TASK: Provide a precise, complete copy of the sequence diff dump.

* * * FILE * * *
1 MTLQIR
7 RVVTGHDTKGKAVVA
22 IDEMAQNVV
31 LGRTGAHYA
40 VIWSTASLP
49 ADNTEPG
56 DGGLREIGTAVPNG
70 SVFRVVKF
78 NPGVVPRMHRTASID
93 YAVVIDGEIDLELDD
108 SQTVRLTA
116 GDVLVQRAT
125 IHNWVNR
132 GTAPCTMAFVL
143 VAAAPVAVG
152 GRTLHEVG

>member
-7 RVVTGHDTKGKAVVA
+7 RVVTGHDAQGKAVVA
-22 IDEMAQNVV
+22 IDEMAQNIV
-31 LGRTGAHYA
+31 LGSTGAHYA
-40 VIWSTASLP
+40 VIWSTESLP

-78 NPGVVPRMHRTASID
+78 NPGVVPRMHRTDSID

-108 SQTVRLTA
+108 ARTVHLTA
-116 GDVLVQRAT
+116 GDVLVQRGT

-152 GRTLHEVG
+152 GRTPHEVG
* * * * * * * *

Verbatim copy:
1 MTLQIR
7 RVVTGHDTKGKAVVA
22 IDEMAQNVV
31 LGRTGAHYA
40 VIWSTASLP
49 ADNTEPG
56 DGGLREIGTAVPNG
70 SVFRVVKF
78 NPGVVPRMHRTASID
93 YAVVIDGEIDLELDD
108 SQTVRLTA
116 GDVLVQRAT
125 IHNWVNR
132 GTAPCTMAFVL
143 VAAAPVAVG
152 GRTLHEVG

>member
-7 RVVTGHDTKGKAVVA
+7 RVVTGHDAQGKAVVA
-22 IDEMAQNVV
+22 IDEMAQNIV
-31 LGRTGAHYA
+31 LGSTGAHYA
-40 VIWSTASLP
+40 VIWSTESLP

-78 NPGVVPRMHRTASID
+78 NPGVVPRMHRTDSID

-108 SQTVRLTA
+108 ARTVHLTA
-116 GDVLVQRAT
+116 GDVLVQRGT

-152 GRTLHEVG
+152 GRTPHEVG